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David Howarth (Cambridge) (LD):
The hon. Gentleman is making an interesting speech, but is he saying that he would never favour a revaluation? Would he support a revaluation if property prices were to diverge?
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Mr. Pickles: I could not make it clearer that the Conservative party would support the abandonment of the revaluation. It is absurd to pursue revaluation when there is no divergence in the property market and the Government propose to postpone it. Why spend millions of pounds on a revaluation for no purpose? Would not that money be better spent in our schools, on teachers and children? Would the hon. Gentleman prefer that money to be spent on computer programmes?
Mr. Pickles: That does not work. The Minister may recall the last opportunity we had to debate this issue, when I stood like a supplicant before the inquisition, confessed that I had made a mistake and apologised to the House. Where is the gracious response from the Minister? He should encourage such forthright confession. I admit that I was fooled, but I have realised that the emperor is naked and a revaluation would be pointless. People should be prepared to admit when situations have changed. The Minister presumably wishes to try to persuade me that the emperor is wearing a handsome suit.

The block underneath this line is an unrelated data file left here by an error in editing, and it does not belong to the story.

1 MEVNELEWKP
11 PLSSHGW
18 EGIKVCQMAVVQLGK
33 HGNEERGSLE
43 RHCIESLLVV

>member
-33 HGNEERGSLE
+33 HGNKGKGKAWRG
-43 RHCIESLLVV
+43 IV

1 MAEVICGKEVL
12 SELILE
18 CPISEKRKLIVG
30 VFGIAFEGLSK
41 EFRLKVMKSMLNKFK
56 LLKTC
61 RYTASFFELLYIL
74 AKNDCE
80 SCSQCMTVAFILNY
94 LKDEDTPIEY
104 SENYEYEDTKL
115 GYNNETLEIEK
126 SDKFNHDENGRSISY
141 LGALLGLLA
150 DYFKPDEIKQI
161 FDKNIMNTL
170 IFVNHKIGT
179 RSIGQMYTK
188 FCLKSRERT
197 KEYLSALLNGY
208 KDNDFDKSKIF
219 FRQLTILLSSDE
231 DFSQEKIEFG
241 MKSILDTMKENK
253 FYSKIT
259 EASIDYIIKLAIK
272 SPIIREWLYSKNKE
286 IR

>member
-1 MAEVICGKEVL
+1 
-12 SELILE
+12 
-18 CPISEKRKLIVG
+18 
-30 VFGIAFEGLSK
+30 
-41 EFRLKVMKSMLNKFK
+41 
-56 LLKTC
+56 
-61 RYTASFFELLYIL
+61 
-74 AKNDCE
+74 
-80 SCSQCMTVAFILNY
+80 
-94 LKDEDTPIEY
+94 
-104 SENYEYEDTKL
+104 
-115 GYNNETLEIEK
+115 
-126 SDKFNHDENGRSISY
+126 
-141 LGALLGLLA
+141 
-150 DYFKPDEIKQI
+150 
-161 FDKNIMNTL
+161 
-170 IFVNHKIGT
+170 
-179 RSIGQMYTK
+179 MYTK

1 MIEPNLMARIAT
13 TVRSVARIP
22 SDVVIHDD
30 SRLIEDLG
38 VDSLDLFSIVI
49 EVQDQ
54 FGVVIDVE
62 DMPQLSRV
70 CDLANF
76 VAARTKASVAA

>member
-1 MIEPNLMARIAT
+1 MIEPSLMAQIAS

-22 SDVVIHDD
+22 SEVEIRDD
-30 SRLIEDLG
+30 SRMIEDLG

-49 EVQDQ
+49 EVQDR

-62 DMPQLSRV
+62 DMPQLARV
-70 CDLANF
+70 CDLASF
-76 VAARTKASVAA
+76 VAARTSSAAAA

Mr. Nick Raynsford (Greenwich and Woolwich) (Lab): As it appears that hon. Members on both sides of the House are making a virtue of making U-turns, can the hon. Gentleman tell us why he is not prepared to take his logic further? When a property changes hands it is subject to revaluation, so why does he not propose that that should also cease?
Mr. Pickles: Because that falls within the existing rules and, over a period of time, there would naturally be a change. I understand why the right hon. Gentleman wants to pursue the original policy. Indeed, in my mind's eye, I can see the great handover between him and the Minister of Communities and Local Government. There may have been a glass of sherry. Pleasantries were uttered and, to be helpful, the former Minister handed the new Minister an envelope[Interruption.] The Minister says that it was a six-course dinner. How very new Labour. No doubt there was a choice of wines.